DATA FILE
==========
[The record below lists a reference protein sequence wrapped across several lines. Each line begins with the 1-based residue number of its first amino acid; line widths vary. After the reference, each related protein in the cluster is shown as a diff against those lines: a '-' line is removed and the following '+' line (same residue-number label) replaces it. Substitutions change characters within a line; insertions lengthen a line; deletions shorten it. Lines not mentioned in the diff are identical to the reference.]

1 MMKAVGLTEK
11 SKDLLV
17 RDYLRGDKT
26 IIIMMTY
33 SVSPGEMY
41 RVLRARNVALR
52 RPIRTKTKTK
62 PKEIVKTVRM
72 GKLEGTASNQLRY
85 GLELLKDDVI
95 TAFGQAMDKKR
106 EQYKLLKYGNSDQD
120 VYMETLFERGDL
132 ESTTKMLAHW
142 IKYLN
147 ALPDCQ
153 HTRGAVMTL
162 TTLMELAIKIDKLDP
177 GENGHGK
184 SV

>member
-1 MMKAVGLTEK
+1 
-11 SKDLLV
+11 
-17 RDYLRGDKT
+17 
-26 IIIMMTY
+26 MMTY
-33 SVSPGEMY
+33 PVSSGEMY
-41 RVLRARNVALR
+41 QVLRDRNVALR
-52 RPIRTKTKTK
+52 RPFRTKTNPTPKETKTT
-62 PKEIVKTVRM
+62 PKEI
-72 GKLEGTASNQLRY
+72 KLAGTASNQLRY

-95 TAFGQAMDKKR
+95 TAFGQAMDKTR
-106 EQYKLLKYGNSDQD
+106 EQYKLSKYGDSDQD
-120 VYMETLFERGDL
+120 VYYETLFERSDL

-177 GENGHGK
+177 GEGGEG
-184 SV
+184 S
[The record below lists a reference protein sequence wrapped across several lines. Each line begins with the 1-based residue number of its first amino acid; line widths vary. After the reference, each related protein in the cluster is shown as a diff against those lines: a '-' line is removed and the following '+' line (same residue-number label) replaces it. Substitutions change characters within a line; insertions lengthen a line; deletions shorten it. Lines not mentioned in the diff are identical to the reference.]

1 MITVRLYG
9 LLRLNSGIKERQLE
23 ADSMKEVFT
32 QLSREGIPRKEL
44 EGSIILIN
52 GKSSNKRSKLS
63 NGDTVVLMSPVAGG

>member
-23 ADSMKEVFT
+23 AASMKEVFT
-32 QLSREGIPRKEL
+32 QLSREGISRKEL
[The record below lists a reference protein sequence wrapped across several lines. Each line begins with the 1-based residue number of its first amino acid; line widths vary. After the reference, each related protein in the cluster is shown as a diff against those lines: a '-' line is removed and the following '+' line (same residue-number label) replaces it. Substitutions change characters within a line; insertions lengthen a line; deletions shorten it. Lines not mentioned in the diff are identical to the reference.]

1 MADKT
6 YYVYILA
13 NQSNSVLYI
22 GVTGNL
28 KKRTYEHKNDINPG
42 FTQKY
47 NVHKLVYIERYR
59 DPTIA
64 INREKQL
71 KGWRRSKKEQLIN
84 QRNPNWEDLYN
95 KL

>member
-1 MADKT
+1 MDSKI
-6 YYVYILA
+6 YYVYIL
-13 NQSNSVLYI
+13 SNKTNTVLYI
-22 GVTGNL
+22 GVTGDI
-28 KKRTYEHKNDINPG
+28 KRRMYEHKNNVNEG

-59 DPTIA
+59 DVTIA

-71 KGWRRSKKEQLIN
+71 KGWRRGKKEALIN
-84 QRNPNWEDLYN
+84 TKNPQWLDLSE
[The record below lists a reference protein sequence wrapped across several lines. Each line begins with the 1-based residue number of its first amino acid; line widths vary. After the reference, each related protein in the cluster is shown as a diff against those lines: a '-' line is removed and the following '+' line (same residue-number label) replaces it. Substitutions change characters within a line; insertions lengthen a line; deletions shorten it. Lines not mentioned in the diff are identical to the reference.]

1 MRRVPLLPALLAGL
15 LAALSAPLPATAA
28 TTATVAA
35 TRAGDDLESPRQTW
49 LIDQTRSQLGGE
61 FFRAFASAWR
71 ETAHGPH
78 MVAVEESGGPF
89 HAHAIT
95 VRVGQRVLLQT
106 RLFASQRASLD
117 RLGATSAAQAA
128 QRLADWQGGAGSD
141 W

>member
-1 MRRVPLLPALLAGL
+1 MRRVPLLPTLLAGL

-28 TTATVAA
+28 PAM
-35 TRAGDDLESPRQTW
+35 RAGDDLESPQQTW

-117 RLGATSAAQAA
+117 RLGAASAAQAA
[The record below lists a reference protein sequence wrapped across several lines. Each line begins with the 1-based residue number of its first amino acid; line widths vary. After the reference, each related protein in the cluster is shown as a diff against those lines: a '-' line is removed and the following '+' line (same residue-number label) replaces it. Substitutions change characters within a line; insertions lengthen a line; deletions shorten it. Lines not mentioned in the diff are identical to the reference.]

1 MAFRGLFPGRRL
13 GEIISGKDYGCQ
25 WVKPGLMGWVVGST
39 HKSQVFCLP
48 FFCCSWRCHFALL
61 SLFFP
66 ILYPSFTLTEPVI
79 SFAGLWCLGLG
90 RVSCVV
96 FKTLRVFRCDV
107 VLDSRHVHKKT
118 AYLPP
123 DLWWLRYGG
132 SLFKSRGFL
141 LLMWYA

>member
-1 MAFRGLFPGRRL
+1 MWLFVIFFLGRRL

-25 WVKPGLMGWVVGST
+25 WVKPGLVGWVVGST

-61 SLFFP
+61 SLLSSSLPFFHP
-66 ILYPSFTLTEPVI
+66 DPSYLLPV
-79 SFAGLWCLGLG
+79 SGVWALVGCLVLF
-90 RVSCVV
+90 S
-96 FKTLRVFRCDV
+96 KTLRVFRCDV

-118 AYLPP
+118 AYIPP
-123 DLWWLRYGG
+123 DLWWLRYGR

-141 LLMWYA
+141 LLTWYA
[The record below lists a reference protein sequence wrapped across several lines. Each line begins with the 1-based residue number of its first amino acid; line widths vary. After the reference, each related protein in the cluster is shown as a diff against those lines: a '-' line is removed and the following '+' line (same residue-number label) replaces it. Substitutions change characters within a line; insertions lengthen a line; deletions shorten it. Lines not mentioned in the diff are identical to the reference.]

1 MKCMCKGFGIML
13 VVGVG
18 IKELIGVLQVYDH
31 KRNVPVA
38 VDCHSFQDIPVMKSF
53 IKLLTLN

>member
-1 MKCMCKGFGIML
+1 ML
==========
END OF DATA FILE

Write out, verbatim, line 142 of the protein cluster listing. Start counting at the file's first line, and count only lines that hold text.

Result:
+66 DPSYLLPV